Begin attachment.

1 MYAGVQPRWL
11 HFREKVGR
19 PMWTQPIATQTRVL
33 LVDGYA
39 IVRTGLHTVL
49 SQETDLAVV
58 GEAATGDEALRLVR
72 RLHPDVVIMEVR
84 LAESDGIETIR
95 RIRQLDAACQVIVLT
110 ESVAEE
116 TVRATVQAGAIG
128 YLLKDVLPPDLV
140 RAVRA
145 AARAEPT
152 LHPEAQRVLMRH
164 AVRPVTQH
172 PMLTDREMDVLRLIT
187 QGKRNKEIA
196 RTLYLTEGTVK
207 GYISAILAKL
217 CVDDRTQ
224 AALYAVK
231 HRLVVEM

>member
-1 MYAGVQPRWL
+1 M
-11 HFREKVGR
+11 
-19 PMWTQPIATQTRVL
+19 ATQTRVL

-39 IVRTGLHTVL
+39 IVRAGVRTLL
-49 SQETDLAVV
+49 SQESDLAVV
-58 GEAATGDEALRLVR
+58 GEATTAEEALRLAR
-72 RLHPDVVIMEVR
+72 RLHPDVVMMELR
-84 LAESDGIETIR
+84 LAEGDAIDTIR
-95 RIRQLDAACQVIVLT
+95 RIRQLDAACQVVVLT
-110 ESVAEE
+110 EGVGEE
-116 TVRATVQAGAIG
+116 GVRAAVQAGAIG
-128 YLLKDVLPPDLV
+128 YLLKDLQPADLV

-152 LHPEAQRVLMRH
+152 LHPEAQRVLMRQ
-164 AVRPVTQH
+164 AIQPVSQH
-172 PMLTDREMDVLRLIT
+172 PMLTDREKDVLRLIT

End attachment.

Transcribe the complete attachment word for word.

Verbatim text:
1 MYAGVQPRWL
11 HFREKVGR
19 PMWTQPIATQTRVL
33 LVDGYA
39 IVRTGLHTVL
49 SQETDLAVV
58 GEAATGDEALRLVR
72 RLHPDVVIMEVR
84 LAESDGIETIR
95 RIRQLDAACQVIVLT
110 ESVAEE
116 TVRATVQAGAIG
128 YLLKDVLPPDLV
140 RAVRA
145 AARAEPT
152 LHPEAQRVLMRH
164 AVRPVTQH
172 PMLTDREMDVLRLIT
187 QGKRNKEIA
196 RTLYLTEGTVK
207 GYISAILAKL
217 CVDDRTQ
224 AALYAVK
231 HRLVVEM

>member
-1 MYAGVQPRWL
+1 M
-11 HFREKVGR
+11 
-19 PMWTQPIATQTRVL
+19 ATQTRVL

-39 IVRTGLHTVL
+39 IVRAGVRTLL
-49 SQETDLAVV
+49 SQESDLAVV
-58 GEAATGDEALRLVR
+58 GEATTAEEALRLAR
-72 RLHPDVVIMEVR
+72 RLHPDVVMMELR
-84 LAESDGIETIR
+84 LAEGDAIDTIR
-95 RIRQLDAACQVIVLT
+95 RIRQLDAACQVVVLT
-110 ESVAEE
+110 EGVGEE
-116 TVRATVQAGAIG
+116 GVRAAVQAGAIG
-128 YLLKDVLPPDLV
+128 YLLKDLQPADLV

-152 LHPEAQRVLMRH
+152 LHPEAQRVLMRQ
-164 AVRPVTQH
+164 AIQPVSQH
-172 PMLTDREMDVLRLIT
+172 PMLTDREKDVLRLIT